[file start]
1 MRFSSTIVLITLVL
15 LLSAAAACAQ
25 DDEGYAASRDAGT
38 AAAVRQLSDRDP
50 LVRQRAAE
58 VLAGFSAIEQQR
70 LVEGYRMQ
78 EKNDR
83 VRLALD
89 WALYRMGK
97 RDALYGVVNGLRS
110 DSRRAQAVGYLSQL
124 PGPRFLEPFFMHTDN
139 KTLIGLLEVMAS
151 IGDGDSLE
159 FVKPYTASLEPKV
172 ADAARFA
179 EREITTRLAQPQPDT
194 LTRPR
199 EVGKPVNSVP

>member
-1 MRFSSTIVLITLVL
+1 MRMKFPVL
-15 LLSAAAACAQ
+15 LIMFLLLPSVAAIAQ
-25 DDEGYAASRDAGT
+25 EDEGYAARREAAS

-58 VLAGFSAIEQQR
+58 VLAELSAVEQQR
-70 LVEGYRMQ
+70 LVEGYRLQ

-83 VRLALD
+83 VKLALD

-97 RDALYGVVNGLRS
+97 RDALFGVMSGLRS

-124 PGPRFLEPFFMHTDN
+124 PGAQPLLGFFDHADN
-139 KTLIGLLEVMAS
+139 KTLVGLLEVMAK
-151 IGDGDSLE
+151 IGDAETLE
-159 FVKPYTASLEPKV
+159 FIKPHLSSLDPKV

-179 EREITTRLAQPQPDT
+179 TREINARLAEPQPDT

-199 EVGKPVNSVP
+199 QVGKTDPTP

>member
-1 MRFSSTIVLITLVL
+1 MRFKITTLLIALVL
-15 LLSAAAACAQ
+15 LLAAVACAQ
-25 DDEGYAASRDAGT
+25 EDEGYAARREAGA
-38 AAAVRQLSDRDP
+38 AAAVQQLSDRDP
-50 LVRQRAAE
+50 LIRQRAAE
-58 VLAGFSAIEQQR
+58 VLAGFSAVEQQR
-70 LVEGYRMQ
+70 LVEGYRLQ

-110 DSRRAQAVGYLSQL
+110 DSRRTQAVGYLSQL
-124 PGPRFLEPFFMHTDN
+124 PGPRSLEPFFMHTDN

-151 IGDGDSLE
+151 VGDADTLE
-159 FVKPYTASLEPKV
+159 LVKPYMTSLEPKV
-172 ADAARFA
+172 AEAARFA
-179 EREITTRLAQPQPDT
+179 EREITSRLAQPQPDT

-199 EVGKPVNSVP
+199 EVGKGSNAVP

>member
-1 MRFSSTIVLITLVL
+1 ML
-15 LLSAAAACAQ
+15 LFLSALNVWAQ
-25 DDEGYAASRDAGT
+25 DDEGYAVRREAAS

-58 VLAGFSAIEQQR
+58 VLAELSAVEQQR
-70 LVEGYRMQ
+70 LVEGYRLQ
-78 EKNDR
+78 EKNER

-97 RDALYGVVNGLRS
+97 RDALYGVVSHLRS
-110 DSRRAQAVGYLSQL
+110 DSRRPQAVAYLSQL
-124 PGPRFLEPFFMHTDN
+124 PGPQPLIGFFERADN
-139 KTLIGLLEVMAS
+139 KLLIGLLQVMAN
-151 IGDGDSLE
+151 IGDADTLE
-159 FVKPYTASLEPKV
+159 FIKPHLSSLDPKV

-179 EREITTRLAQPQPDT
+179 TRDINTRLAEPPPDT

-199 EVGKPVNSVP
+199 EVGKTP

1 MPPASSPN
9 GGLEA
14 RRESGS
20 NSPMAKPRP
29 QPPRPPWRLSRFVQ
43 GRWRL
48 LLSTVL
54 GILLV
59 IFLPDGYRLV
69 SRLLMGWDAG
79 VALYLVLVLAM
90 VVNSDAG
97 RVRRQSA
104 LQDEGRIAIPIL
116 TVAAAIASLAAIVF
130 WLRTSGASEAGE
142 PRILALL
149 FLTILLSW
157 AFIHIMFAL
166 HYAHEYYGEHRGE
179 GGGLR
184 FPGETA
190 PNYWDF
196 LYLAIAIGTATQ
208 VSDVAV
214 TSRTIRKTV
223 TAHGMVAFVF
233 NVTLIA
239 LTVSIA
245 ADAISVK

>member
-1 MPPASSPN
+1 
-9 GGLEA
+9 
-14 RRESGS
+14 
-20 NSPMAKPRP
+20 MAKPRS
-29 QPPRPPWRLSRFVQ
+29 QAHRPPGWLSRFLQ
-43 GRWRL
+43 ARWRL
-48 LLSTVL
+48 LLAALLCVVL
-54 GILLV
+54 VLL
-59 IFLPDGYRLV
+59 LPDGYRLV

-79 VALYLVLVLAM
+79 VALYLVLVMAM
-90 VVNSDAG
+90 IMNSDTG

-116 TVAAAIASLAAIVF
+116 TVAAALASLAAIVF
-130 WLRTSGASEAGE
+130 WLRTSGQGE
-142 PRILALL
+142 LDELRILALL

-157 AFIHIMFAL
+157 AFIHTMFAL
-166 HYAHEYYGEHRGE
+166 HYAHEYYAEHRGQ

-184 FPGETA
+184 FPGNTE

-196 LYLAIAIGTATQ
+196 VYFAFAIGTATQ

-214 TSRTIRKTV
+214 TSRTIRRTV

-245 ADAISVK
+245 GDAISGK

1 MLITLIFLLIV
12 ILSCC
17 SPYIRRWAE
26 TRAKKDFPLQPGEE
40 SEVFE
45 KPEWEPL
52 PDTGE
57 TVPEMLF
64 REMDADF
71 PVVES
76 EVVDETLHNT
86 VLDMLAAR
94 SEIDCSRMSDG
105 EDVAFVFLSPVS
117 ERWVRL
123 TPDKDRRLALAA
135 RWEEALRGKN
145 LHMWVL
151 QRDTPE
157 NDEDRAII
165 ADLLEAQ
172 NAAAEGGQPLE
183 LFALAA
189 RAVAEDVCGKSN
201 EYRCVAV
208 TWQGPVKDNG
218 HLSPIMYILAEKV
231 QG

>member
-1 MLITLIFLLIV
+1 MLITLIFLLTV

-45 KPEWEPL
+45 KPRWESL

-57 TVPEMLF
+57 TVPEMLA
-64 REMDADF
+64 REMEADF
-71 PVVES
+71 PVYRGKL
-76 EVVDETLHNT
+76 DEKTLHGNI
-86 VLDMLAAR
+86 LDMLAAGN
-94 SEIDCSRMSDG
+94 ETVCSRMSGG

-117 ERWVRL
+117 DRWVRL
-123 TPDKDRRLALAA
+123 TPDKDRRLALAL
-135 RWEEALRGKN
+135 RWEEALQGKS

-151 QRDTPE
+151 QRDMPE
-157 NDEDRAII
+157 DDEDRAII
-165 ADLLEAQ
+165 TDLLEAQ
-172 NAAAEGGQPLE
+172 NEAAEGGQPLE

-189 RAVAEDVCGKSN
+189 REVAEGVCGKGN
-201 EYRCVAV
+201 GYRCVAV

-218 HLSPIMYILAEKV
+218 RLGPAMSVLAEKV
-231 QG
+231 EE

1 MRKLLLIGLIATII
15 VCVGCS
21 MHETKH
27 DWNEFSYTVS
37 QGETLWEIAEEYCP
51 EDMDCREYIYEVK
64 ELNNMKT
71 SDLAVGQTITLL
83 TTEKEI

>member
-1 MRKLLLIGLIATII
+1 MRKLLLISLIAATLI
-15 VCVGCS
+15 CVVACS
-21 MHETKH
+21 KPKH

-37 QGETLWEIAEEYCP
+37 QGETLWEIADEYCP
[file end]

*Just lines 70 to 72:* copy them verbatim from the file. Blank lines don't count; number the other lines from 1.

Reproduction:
+159 LVKPYMTSLEPKV
-172 ADAARFA
+172 AEAARFA